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When Cay Villars worked in marketing for the biotechnology sector, she began to notice a certain pattern: Scientists with a good idea for a new product could find the business world to be a much different place than academia, with a different set of skills required to succeed.
"Along the way, I realized that it was that people dynamic inside a company that could make or break a product just as effectively as a competitor," Villars said. "I got into coaching and understanding the dynamics of human performance. What makes people top performers, and how do they leverage the best of what they have?"
Villars, now the principal consultant at Celebrus Consultants Group
, will be leading seminars in that very question at the Leadership In Technology Companies
. The seminars, set for Oct. 11 and 13, are being sponsored by the UW Small Business Development Center and will be hosted at the Biotechnology Center Institute on the Promega Corporate Campus in the Madison suburb of Fitchburg.
"We know through our own experience and talking with people, leaders and managers that have a scientific and technical background, they tend to look at things a little differently from a lot of non-technical people," explained Barry Roberts, education program manager for the SBDC. "There are certain challenges with that scientific, technical background when they get into leading people."
The programs will discuss how technologically oriented people can work within their corporate structures to develop their ideas, all the while learning to better function within the business environment.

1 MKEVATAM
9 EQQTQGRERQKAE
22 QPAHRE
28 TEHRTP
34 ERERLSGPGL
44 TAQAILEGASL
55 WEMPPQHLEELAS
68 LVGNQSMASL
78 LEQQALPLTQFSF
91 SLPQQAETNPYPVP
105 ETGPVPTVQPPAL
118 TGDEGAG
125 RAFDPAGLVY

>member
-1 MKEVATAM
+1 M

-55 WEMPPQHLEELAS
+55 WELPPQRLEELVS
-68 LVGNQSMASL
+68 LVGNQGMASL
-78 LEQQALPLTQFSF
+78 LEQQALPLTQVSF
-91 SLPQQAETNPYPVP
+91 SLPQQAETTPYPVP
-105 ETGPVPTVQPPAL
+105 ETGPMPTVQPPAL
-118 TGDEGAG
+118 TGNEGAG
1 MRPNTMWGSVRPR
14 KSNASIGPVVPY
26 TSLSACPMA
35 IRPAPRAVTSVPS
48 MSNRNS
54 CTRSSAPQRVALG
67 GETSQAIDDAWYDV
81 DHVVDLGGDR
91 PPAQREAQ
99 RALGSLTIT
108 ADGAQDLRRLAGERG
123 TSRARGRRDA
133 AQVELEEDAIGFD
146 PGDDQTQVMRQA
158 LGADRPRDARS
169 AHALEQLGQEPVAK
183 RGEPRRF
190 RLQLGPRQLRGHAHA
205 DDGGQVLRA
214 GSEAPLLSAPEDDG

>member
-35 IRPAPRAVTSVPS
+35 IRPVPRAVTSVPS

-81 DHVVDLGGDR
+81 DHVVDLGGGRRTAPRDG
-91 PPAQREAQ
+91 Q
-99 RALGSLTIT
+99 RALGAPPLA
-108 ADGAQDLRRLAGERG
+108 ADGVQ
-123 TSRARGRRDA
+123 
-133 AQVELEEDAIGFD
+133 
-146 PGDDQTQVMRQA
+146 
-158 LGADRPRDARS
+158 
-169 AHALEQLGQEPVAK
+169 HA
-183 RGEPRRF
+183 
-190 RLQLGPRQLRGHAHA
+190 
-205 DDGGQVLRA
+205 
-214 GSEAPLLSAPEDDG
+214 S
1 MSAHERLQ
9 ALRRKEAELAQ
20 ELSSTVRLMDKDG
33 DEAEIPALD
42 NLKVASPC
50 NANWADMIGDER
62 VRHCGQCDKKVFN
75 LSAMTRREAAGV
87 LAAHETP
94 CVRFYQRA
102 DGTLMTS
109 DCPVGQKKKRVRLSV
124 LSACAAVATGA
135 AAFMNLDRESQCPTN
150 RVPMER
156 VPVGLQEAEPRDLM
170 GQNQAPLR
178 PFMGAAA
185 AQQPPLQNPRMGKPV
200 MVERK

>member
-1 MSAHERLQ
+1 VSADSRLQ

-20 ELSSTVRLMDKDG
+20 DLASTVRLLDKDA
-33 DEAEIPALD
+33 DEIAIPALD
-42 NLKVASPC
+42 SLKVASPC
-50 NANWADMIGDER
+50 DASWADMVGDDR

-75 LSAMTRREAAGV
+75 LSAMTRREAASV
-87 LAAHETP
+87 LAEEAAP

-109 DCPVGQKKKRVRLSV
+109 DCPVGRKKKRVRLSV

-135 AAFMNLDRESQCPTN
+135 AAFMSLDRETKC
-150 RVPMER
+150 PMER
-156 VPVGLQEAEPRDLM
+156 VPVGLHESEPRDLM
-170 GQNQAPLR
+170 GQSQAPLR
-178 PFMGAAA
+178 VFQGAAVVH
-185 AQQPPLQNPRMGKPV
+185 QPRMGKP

"We decided, in talking with the small business development center about developing a program like this, people with technical backgrounds do have really good skills that can be leveraged into business," Villars explained, noting strong quantitative aptitude among scientists.
"Putting them together and helping them leverage the skill sets that they have, and then looking at what skills they may not have as strongly," such as social skills within a managerial setting, Villars noted, is especially important to getting new enterprises working and serving the needs of potential investors and customers.
Paul Reckwerdt, founder and president of TomoTherapy
in Madison, is something of a case study of a scientist going into business. Though not affiliated with Villars's seminar, he is on the board of advisors and has been a speaker with the UW-Madison School of Business's WAVE program, exploring similar themes. According to Reckwerdt, it is not so much a matter of learning new skills as it is learning to reapply the skills a researcher already has.
For example, writing up a grant proposal and formulating a business plan both have the same goal to attract capital. Also, working with grad students and lab technicians gives good experience for interacting with employees. The important part is to learn the similarities between different activities and to adjust to the key differences.
That's not to say the transition is necessarily easy. "I got sort of a backhanded compliment from one of our lead venture capitalists," Reckwerdt recalled. "He said, `You know, you're the longest an inventor has ever stayed with any of our companies.'"
Indeed, relearning the financial and social dynamics can present some difficulty, but it is not insurmountable. Since scientists already know how to work with numbers, it need not be too difficult to learn a basic foundation in accounting and keeping track of how the business is running.
Ultimately though, sometimes a scientist must be a scientist, and businessmen should be businessmen, according to Reckwerdt, who has himself hired two different CEOs. In order to have quality outreach to bankers, angel investors and other sources of capital as well as manage the business efficiently, a scientist should always be open to good advice from the outside.
"The advice I always give is: hire the expertise you don't have."